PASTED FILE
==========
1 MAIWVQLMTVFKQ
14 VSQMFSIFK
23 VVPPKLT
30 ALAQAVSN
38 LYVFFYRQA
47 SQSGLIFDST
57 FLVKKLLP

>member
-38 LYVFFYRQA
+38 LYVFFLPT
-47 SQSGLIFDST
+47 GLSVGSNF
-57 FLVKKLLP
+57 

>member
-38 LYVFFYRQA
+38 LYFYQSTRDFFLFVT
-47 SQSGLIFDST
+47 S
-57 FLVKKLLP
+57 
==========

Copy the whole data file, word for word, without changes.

1 MAIWVQLMTVFKQ
14 VSQMFSIFK
23 VVPPKLT
30 ALAQAVSN
38 LYVFFYRQA
47 SQSGLIFDST
57 FLVKKLLP

>member
-38 LYVFFYRQA
+38 LYVFFLPT
-47 SQSGLIFDST
+47 GLSVGSNF
-57 FLVKKLLP
+57 

>member
-38 LYVFFYRQA
+38 LYFYQSTRDFFLFVT
-47 SQSGLIFDST
+47 S
-57 FLVKKLLP
+57 